Joanie's Reviews > Message from an Unknown Chinese Mother: Stories of Loss and Love

Message from an Unknown Chinese Mother by Xinran
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Jun 01, 11

it was amazing
bookshelves: 2011, bios-memoirs, from-asia-with-love, non-fiction
Read from May 21 to June 01, 2011

A woman was like a pebble worn smooth and round by water and time. Our outward appearance was changed by the fate meted out to us in our lives, but no water could alter the heart of the woman and her maternal instincts.

A translated collection of stories about daughters and loss.

Xinran brings together various tales of mothers abandoning their daughters, through her travels over the years and letters received from listeners back when she was a radio presenter. There's a desperate attempt by her to compile this book in order to begin to answer the question of 'Why?,' asked by the many adopted daughters in China. Their origins may never be solved but this book gives possible reasons for why their mothers made the difficult decision to give them up: family pressures, tradition, poverty, the one-child government policy, etc. It's almost unfathomable for me to even imagine the situations laid out by these painful stories, but Xinran is able to bring these problems closer to us all, whether or not we are mothers, daughters, adopted, adoptees...it does not matter.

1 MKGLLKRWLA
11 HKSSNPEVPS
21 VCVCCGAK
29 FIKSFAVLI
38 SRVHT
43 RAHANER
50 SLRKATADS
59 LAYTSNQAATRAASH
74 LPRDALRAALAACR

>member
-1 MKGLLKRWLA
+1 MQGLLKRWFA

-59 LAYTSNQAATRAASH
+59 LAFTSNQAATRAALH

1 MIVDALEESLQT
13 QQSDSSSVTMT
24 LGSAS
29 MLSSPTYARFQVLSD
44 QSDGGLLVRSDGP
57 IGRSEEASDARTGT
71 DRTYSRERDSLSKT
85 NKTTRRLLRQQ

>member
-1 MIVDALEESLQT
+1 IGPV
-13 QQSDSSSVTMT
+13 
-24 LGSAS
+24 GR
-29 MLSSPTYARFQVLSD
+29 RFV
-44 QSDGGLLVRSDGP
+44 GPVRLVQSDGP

We meet a peasant girl who's married off but never gets the approval of her in-laws because she does not birth sons for her husband, and consequently is forced to live in shame as he is off having an affair while she saddles the responsibility of caring for the rest of the family. The in-laws hate her, she has nobody to turn to, and fortunately finds work, but is unable to handle the fact that city folk give birthday parties to little girls, and only wishes that she could've seen her daughters be so happy, if only they had the chance to live. It's one among the many stories of heartbreak these mothers go to.

The stories are delicately handled, and translated quite lyrically. I haven't read Xinran's other works but I am curious enough to. She's got a noble cause going and I hope this book is widely read, as at least a semblance of comfort to those affected.
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Reading Progress

05/30/2011 page 80
36.0%

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